To avoid digestive problems, we implemented a progressive refeeding from days 1 to 5: 20 g/day on days 1–2, 25 g/day on day 3, and 30 g/day on day 4; the animals were allowed to feed AL beginning on day 5.

All of the procedures were conducted according to the guidelines for laboratory animal care and were approved by the Local Ethics Committee for animal experimentation, Paris Center and South no. 59 (France), with authorization no. 91-519.

Insulin responsiveness assay

To evaluate insulin sensitivity following refeeding, each group was divided into two subgroups. Rats that were fasted overnight and then received either saline solution (n=6) or insulin (1 U/kg of body weight, n=6) bolus by i.p. injection 30 min before being killed.

Metabolic and endocrine measures

Body weight and food intake were measured once a week during the food restriction period and daily in the refed groups (n=18/group).

Blood samples were collected from starved rats from all of the groups (n=6/group) in heparinized tubes and centrifuged (3500 t/min for 20 min), and plasma was stored at −80 °C until analysis. Plasma glucose levels were measured using an Accu-Chek Performa kit (Roche). Plasma levels of insulin and leptin were measured using ELISA Kits (Millipore, Molsheim, France). Plasma Tnfα and Il6 levels were assayed by ELISA rat Tnfα and Il6 ELISA Kits (Invitrogen, Life Technologies), respectively, according to the manufacturer's instructions.

Western blot analyses

Following hormonal treatment, protein lysates from the hypothalamus, liver, and muscle were quickly removed, frozen in liquid nitrogen, and stored at −80 °C. Samples were prepared for western blot analyses as previously described (Berthou et al. 2011). Briefly, samples were homogenized in 1 ml lysis buffer (10 mM Tris–HCl (pH 7.5), 150 mM NaCl, 1 mM EGTA, 1 mM EDTA, 0.5% Nonidet-P40, and 1% Triton X-100), protease inhibitor cocktail (0.35 mg/ml phenylmethylsulphonyl fluoride, 2 mg/ml leupeptin, and 2 mg/ml aprotinin), and phosphatase inhibitor cocktail (10 mM sodium fluoride, 1 mM sodium orthovanadate, 20 mM sodium b-glycerophosphate, and 10 mM benzamidine) with Precellys 24/Cryolys (hypothalamus: 20 s; liver and adipose tissue: 2×20 s). Homogenates were incubated for 2 h at 4 °C and then centrifuged (at 14 000 g for 1 h at 4 °C), and the supernatants were stored at −80 °C. Protein concentrations of the supernatants were determined using a protein assay kit (BCA Protein Assay Kit, Thermo Scientific, Courtaboeuf, France). Protein extracts (70 μg) were subjected to SDS–PAGE and transferred on to Immobilon-FL membranes (Millipore). Blots were blocked with 5% BSA (Euromedex, Strasbourg, France) and then immunoblotted with primary antibodies raised against phospho (p)-AKT(Ser473), AKT, insulin receptor (IR), p38–MAPK, β and tubulin (Cell Signaling Technology, Danvers, MA, USA) overnight at 4 °C. For protein detection, we used HRP-conjugated secondary antibodies and chemiluminescence (Amersham Biosciences, Life Technologies). The blots were finally scanned and quantified using the Carestream Molecular Imaging System 4000MM PRO (Carestream Health, Inc., Bagnolet, France). Relative protein quantities were normalized using β-tubulin antibodies.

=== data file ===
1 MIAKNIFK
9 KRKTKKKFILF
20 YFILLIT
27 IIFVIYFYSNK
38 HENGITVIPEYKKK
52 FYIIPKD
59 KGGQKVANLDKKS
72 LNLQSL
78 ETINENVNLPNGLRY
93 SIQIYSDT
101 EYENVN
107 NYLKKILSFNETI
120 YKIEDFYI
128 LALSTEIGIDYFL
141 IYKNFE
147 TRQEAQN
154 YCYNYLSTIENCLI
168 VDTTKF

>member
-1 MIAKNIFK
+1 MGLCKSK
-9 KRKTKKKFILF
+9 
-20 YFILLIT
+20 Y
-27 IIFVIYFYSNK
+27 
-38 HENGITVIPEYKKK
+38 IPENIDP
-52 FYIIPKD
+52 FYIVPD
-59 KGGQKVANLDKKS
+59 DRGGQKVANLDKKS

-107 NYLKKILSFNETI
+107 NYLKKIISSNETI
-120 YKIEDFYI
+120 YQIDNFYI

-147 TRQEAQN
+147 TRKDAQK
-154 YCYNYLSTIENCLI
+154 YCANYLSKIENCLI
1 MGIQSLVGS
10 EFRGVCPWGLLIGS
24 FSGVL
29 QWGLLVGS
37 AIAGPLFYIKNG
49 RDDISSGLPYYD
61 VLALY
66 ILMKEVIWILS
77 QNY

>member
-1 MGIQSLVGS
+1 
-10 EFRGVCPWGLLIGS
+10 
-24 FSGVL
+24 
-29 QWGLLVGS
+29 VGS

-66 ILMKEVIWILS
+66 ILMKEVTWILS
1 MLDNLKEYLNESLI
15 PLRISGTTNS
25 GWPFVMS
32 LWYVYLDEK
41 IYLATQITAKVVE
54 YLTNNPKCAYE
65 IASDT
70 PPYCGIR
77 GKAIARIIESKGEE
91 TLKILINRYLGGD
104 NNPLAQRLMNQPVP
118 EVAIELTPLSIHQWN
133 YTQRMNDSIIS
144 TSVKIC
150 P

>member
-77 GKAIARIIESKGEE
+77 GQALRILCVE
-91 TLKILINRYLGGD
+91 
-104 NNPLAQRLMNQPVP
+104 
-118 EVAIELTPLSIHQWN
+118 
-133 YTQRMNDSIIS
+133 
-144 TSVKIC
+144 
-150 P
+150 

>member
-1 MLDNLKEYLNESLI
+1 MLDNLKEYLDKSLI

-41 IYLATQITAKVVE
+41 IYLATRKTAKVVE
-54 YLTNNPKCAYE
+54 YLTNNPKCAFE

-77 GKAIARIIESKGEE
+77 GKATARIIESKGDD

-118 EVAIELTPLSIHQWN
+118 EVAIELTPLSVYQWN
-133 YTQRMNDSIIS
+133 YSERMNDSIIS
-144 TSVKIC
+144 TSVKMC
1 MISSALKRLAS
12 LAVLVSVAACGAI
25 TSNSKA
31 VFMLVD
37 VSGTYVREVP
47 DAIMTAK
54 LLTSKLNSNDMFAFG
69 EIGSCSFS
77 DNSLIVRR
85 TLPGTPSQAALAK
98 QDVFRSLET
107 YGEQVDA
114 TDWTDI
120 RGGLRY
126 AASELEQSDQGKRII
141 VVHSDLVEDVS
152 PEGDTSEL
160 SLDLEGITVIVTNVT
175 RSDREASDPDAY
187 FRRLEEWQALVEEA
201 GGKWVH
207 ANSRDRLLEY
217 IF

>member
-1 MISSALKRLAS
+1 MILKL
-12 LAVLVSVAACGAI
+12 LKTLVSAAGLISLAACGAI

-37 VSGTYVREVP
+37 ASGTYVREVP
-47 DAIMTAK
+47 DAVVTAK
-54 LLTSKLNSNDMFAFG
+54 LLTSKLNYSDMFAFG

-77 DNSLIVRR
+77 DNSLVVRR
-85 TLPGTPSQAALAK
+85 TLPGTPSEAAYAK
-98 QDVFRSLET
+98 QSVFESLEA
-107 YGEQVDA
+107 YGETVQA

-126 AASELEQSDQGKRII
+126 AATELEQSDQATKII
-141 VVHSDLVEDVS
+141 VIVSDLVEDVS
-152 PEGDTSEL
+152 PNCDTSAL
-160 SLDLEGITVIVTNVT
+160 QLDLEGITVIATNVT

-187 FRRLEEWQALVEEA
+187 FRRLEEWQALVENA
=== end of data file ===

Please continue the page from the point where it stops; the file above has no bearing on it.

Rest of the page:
RNA extraction and quantitative RT-PCR

Hypothalamus, liver, and adipose tissue (visceral fat) of elderly rats from all of the groups (n=18/group) were quickly removed under RNAse-free conditions, immediately frozen in liquid nitrogen, and stored at −80 °C. Total RNA was prepared for quantitative RT-PCR (qRT-PCR) as previously described (Benoit et al. 2013). Briefly, frozen samples of hypothalamus, liver, and adipose tissue were homogenized using a tissue homogenizer (Precellys 24), and RNA was extracted with TRIzol LS reagent (Invitrogen) according to the manufacturer's instructions. One microgram of total RNA was reverse transcribed (F-572L M-MuLV, Finnzymes, Fontenay-sous-bois, France) and subjected to qRT-PCR (Step-One, Applied Biosystems) using adequate primers and Fast SyberGreen Master Mix (Applied Biosystems). Relative cDNA quantities were calculated from cycle thresholds (Ct) and normalized with the housekeeping gene S18 (Rps18). All of the qRT-PCR primers were purchased from Sigma, including those for Ucp2 (forward: 5′-TGGCGGTGGTCGGAGATAC-3′, reverse: 5′-GGCAAGGGAGGTCGTCTGTC-3′), Ucp3 (forward: 5′-CCCAAAGGAACGGACCAC-3, reverse: 5′-GGTTCTGTAGGCATCCATAGTC-3′), Adipor1 (forward: 5′-GCTGGCCTTTATGCTGCTCG-3′, reverse: 5′-TCTAGGCCGTAACGGAATTC-3′), Adipor2 (forward: 5′-CCACAACCTTGCTTCATCTA-3′, reverse: 5′-GATACTGAGGGGTGGCAAAC-3′), ObRb (forward: 5′-ACCACATACCTCCTCACACTA-3′, reverse: 5′-AGCAGTCCAGCCTACACTCTT-3′), IR (forward: 5′-TGCCACCAATCCTTCCGTTCC-3′, reverse: 5′-TCCTCCGCCTGCCTCTCC-3′), Npy (forward: 5′-ATGCTAGGTAACAAACG-3′, reverse: 5′-ATGTAGTGTCGCAGAG-3), Il6 (forward: 5′-GTTGCCTTCTTGGGACTGATGTT-3′, reverse: 5-ACTGGTCTGTTGTGGGTGGTATC-3′), Tnfα (forward: 5′-CTCATTCCTGCTCGTGGCGG-3′, reverse: 5′-CCGCTTGGTGGTTTGCTACGA-3′), Ampk (forward: 5′-GAATGGAAGGTAGTGAATGC-3′, reverse: 5′-TAAAGTCTAGAAGATAGCTCCG-3′), and 18S (forward: 5′-TCCCCGAGAAGTTTCAGCACAT-3′, reverse: 5′-CTTCCCATCCTTCACGTCCTTC-3′).